Outside/In: Four Amazing Fruits That Shaped History
For months, producer Taylor Quimby has been trying to craft a story about spicy peppers. Every one of his pitches has been shot down…until now. On this episode of Outside/In, a culinary challenge in which four producers argue about which seed-bearing delicacy is the ABSOLUTE best.
To vote for the fruit YOU think was argued best, click here.
The Pepper (Capsicum)
Spicy, sweet, and fruity - Producer Taylor Quimby argues that the pepper’s versatility in and out of the kitchen make it “the best” fruit on the planet. The chemical compounds that make peppers taste spicy, capsaicinoids, are found in some topical pain-killers used to treat conditions like arthritis. Peppers also produce beautiful colors as they ripen - and are used to make natural food coloring, or sold as ornamental plants for holidays.
In just a few hundred years, peppers have traveled from their origins in the Americas and taken root in cuisines all over the world.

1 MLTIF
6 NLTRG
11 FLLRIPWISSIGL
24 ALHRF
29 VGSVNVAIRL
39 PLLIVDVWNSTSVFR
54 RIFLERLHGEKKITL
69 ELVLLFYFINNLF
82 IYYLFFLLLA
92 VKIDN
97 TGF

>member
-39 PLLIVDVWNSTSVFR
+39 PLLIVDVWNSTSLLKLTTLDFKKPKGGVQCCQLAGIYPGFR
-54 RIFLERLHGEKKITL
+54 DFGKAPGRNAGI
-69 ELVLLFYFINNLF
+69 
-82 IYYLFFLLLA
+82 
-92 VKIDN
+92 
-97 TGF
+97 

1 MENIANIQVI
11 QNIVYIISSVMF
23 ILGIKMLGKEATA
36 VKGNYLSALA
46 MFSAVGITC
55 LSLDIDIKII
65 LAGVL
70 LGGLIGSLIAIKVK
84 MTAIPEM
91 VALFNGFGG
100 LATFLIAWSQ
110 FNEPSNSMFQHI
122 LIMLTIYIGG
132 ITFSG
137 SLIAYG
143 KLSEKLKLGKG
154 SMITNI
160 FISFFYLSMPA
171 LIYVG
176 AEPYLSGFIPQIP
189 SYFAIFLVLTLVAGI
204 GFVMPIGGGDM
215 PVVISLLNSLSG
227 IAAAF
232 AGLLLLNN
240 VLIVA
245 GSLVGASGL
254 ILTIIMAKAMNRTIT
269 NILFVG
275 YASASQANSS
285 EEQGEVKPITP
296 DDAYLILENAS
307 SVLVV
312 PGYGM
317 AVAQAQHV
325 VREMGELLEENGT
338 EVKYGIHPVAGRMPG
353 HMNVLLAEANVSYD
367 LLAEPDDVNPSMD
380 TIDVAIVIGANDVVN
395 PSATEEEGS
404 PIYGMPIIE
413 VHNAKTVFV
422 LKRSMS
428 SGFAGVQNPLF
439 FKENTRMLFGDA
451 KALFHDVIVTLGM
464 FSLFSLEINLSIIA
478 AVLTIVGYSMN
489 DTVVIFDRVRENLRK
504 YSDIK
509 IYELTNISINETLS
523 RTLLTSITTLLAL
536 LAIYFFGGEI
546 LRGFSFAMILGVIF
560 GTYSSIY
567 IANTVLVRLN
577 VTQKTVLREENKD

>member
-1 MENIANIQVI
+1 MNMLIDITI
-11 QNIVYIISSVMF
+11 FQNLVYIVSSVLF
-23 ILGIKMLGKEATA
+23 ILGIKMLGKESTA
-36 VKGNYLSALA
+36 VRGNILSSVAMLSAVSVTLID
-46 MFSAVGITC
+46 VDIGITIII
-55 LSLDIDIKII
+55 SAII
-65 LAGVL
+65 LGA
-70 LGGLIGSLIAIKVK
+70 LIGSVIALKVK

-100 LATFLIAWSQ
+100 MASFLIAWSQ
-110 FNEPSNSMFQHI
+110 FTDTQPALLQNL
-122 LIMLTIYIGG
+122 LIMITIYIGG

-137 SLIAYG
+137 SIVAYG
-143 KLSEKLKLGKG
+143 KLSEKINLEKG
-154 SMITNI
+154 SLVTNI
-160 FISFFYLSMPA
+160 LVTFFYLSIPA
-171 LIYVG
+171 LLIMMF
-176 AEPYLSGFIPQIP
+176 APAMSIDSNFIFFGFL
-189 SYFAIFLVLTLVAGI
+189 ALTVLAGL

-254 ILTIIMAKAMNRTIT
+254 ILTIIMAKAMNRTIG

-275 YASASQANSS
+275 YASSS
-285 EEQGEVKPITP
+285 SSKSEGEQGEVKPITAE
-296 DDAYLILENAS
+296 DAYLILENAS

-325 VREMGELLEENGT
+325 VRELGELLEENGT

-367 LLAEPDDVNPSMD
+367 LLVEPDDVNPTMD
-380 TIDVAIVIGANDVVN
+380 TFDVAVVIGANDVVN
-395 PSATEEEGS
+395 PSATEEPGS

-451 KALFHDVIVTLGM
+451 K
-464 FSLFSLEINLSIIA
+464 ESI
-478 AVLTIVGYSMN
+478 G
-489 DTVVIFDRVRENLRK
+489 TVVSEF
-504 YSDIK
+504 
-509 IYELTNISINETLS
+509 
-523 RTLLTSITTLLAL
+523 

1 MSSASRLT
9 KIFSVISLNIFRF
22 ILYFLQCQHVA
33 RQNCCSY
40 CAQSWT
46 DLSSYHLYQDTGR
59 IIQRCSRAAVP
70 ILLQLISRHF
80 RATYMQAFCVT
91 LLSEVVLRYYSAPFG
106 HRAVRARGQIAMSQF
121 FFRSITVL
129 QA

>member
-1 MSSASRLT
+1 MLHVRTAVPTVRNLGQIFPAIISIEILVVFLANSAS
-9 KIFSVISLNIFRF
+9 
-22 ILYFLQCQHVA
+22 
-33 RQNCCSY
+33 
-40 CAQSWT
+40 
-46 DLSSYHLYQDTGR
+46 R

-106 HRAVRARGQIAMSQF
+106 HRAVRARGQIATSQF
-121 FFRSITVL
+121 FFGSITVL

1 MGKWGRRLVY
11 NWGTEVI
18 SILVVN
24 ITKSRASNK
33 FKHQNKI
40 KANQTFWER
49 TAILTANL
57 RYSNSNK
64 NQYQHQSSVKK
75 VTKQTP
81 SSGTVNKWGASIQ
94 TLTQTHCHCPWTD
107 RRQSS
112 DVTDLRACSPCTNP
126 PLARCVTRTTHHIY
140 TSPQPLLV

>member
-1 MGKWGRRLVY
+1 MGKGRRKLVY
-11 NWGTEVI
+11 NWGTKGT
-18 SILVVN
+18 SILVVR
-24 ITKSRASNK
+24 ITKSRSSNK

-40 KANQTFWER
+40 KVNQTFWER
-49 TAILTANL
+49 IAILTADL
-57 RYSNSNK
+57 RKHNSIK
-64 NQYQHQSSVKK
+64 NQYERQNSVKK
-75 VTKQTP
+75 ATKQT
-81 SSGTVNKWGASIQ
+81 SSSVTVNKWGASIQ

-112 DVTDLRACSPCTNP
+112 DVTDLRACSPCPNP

The Coconut (Cocos nucifera)
The coconut, as a portable source of water and life-giving crop, has helped humans migrate across vast distances of ocean. Producer Justine Paradis argues that the coconut is TRULY the most versatile fruit - or plant, anyway - as the various parts of the coconut and coconut tree can be used for everything from rope-making and thatched roofing, to first aid.
Coconuts are like the Swiss-army knife of fruits. They can and have been utilized for just about every human need you can think of…. not to mention, they’re delicious.
The Hardshell Gourd (Lagenaria siceraria)
Producer Felix Poon looks at another incredibly useful fruit - the hard-shelled gourd. Name a tool used by early civilizations - spoons, bowls, bottles, pipes - and chances are, it was carved from a hard-shelled gourd.
But among the most amazing items made from gourds are a dizzying array of musical instruments. From the original banjo, to the shekere and the berimbau, gourds have given shape to the spiritual sounds of freedom and revolution all over the world.
The Vanilla Bean (Vanilla planifolia)
The vanilla bean, host Sam Evans-Brown argues, produces a powerful flavor that humans are hard-wired to love. But it’s very existence is something of a biological miracle.
Vanilla beans come from an orchid, and the process by which they are cultivated is a particularly challenging one.
From the short window of time in which they need to be fertilized, to their exceptionally long ripening period, the vanilla flower and vanilla bean are precious commodities that we probably take for granted.